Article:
Big Bend Adventure {Part Three}

Day four, Sunday, August 30, 2015:
We left Fort Davis and headed for the Maverick Ranch RV Park in Lajitas, TX. Our route eventually took us along the Rio Grande river. It never ceases to amaze me how you can travel hundreds of miles through one state and see such diverse landscape.

We arrived at the Maverick Ranch RV Park at Lajitas Golf Resort early in the afternoon. Walt and I went and played golf at Black Jack Crossing while Nana, Pepaw and Lucas explored all that the RV park had to offer.

The Black Jack Crossing golf course “combines the historical features of the land with the stunning setting of Big Bend National Park. Several breathtaking mountain holes set against spectacular mountain vistas make this course a true work of art” and a challenging one.

I have to give props to Walt as he actually made it to the fairway after teeing off from 649 yards, way, way, way above the fairway. There must have been a gale force wind behind him.

Can you believe how GREEN it is in the middle of the desert?!

Day five, Monday, August 31, 2015:
We started our adventure in Big Bend National Park. Big Bend “is a place in Far West Texas where night skies are dark as coal and rivers carve temple-like canyons in ancient limestone. Here, at the end of the road, hundreds of bird species take refuge in a solitary mountain range surrounded by weather-beaten desert. Tenacious cactus bloom in sublime southwestern sun, and diversity of species is the best in the country. This magical place is Big Bend.”

Once in the park, we took the Ross Maxwell scenic drive, which is a “thirty-mile drive that leads to the Castolon Historic District and Santa Elena Canyon. Along the way, the road showcases some of the historic and geologic features this region is famous for.”

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Along the way, we picked various places to get out, take photos and allow Lucas to water as MANY bushes as possible. Hey it was August and H-O-T hot! The kid drank a gallon of water every minute! When you gotta go… you gotta go!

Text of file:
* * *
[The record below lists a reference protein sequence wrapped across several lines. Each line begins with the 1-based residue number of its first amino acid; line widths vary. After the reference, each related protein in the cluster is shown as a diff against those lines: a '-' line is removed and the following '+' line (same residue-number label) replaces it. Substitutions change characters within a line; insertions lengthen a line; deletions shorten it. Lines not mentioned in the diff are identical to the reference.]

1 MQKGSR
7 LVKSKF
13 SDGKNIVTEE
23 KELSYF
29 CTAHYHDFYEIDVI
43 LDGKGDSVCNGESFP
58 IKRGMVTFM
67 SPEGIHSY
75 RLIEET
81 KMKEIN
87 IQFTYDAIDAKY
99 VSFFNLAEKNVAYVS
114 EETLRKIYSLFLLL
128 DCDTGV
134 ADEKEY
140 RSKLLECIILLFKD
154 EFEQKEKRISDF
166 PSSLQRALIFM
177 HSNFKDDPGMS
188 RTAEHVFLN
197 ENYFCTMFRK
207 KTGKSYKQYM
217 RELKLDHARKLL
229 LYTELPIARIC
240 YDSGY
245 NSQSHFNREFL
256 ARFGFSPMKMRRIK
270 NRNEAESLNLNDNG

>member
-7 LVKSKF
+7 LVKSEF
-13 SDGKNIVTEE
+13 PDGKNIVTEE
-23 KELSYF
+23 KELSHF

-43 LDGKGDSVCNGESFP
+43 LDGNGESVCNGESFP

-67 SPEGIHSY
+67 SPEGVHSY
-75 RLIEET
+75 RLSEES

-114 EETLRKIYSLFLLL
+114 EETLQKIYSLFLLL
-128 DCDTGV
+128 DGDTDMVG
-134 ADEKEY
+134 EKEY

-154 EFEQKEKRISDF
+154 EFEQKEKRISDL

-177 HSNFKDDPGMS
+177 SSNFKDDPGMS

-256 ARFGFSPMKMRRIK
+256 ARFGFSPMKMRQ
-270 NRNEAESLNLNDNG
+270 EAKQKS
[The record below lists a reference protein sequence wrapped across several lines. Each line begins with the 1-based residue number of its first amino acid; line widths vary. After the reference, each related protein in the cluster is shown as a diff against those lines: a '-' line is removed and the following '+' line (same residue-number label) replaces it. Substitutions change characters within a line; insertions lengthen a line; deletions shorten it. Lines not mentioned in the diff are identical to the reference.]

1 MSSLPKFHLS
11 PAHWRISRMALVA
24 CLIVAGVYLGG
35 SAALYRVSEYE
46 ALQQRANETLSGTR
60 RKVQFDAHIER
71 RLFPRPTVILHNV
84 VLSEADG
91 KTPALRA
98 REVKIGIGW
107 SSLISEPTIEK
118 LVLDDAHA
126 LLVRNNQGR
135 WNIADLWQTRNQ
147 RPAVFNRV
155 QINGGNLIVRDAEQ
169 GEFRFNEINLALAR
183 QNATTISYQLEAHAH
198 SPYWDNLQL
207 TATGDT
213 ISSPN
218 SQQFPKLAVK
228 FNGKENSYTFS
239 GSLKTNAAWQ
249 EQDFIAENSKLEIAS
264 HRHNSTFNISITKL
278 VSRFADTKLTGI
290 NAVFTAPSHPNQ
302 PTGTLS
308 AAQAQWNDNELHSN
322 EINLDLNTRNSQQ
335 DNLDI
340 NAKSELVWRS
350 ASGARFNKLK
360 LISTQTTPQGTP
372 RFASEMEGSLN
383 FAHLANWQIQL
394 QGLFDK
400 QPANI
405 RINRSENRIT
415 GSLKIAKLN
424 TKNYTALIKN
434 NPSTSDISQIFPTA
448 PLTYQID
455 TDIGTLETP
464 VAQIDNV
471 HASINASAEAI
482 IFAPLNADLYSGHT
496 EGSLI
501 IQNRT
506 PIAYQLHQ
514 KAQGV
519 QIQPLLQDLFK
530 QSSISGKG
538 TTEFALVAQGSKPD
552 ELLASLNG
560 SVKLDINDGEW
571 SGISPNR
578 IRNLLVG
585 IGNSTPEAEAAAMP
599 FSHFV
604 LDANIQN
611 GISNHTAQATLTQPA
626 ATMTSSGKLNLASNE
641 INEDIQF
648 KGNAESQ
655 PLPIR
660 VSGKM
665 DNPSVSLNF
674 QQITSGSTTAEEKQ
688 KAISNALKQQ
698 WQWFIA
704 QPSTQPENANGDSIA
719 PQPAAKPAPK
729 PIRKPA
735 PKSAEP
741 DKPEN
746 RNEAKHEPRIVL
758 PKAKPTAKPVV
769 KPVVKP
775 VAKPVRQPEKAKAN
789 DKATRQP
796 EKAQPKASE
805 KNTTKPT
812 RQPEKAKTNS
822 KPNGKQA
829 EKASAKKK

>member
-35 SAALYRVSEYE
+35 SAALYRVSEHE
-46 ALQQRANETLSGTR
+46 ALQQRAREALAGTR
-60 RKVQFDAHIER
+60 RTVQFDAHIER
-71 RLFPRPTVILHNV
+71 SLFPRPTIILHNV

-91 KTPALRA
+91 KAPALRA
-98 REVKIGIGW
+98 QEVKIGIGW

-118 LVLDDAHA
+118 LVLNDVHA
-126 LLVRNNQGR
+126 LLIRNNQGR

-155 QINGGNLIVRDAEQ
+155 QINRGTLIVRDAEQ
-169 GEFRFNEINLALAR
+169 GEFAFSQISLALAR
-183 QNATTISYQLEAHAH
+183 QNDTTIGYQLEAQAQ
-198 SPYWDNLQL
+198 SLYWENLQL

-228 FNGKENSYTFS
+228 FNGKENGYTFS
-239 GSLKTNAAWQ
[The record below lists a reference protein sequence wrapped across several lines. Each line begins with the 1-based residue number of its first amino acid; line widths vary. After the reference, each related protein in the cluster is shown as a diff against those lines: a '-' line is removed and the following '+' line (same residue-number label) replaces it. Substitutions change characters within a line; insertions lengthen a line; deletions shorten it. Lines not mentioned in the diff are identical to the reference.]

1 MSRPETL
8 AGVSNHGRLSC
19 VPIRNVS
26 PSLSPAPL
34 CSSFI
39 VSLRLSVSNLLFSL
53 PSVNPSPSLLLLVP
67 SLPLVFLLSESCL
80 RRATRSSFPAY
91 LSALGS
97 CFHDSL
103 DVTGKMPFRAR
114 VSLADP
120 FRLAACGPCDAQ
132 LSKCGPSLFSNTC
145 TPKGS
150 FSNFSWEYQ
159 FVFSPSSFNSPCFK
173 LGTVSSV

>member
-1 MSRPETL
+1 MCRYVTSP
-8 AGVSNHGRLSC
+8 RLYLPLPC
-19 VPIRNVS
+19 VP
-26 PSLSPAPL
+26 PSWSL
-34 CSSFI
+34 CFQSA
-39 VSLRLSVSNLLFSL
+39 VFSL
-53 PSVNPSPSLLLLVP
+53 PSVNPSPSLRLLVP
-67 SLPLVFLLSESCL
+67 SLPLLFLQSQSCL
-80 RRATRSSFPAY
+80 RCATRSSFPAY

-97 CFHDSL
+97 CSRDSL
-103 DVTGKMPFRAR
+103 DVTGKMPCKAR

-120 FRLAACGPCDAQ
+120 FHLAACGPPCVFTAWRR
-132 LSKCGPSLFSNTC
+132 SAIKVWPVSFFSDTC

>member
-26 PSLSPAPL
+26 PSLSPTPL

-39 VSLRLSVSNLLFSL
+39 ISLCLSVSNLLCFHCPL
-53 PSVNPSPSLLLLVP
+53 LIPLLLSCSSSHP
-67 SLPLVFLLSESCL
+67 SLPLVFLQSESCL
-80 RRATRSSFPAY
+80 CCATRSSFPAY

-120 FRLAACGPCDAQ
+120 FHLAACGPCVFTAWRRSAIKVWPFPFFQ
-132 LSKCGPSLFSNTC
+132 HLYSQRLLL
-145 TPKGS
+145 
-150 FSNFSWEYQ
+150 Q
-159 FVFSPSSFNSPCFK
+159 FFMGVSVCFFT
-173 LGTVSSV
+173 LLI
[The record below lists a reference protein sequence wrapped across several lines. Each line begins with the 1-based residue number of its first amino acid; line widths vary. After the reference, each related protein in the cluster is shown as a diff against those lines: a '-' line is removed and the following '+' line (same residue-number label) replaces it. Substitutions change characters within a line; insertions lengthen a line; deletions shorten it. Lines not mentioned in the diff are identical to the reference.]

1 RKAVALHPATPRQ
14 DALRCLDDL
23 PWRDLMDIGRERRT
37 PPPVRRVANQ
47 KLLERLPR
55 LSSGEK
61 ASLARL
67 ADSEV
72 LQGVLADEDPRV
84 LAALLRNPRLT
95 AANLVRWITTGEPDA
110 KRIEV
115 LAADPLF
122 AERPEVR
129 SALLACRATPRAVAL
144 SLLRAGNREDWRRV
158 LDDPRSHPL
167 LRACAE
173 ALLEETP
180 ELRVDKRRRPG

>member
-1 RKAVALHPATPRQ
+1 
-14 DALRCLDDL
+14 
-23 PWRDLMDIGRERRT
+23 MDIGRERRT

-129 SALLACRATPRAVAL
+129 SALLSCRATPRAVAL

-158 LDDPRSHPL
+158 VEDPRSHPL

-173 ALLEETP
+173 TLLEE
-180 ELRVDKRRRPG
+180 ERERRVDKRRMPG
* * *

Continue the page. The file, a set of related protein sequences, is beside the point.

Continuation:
We also stopped at Tuff Canyon (photos above) which was carved out of soft volcanic tuff.

We made a pit stop at the Castolon Store and Visitor Center so we could all water the bushes! The Castolon Historic District was “established as a cavalry camp in the early Twentieth Century, Castolon later served as the headquarters of the La Harmonia Company.” There is also a visitor center and store to grab beverages, snacks and souvenirs.

We finally made it to Santa Elena Canyon where the “Rio Grande has sliced a 1,500-foot vertical chasm out of pure limestone to form one of the most magnificent canyons in the park. As you look down Santa Elena Canyon, the left wall of the canyon is in Mexico, while the right wall is in Texas. A fabulous trail follows the river upstream then drops down to the canyon floor.”

We found a nice little picnic area for lunch and for Lucas to throw as many rocks in the Rio Grande river as humanly possible.

We departed Santa Elena and headed towards the Chisos Basin. Along the way we stopped at a few more photo spots – Mule Ears viewpoint and a few others I can’t remember the name of.

Unfortunately the day was a bit hazy so we did not get the full effect of being able to see the changing landscape within the park.

Definitely the highlight of the day’s drive was entering into the Chisos Basin. The “Chisos Basin Campground, perched high in the rugged Chisos Mountains, is one of the most sought-after campgrounds in Big Bend National Park. At an altitude of 5,400 ft., it is surrounded on all sides by tall, rocky cliffs and conveniently located near some of the park’s most spectacular and popular trails. Also found in the basin area is the Chisos Basin Visitor Center, a Camp Store and the Chisos Basin Lodge, which offers the only restaurant in Big Bend National Park.”

After spending some time in the visitor center to learn more about the different trails around the basin, we took a short trail that gave us a great overview of the basin itself and the Window.

Tired and hungry we drove to Terlingua, Texas for dinner. Terlingua is famous for the Terlingua Ghost Town, “a real mining town that went bust and the miners walked away, leaving their homes behind.”

We had a great dinner at the Starlight Theatre Restaurant and Saloon and ended our day walking through the ghost town.

The day’s “Trooper Award” goes to Lucas. He spent the entire day getting in and out of the car, watered as many bushes as he could, looked at weird plants, threw rocks, looked at endless mountain ranges, was scared shitless by a Terlingua ghost (AKA a VERY LARGE Bull Mastif dog that greeted guests as they entered the Terlingua Trading Company store – never knew the kid could scream like that) and walked through a ghost town. Why does he get the “Trooper Award” you ask? Because he’s three and he did all of that with a smile on his face and only had one meltdown… after his encounter with the ghost.

 

Did you miss Part One and Part Two?!


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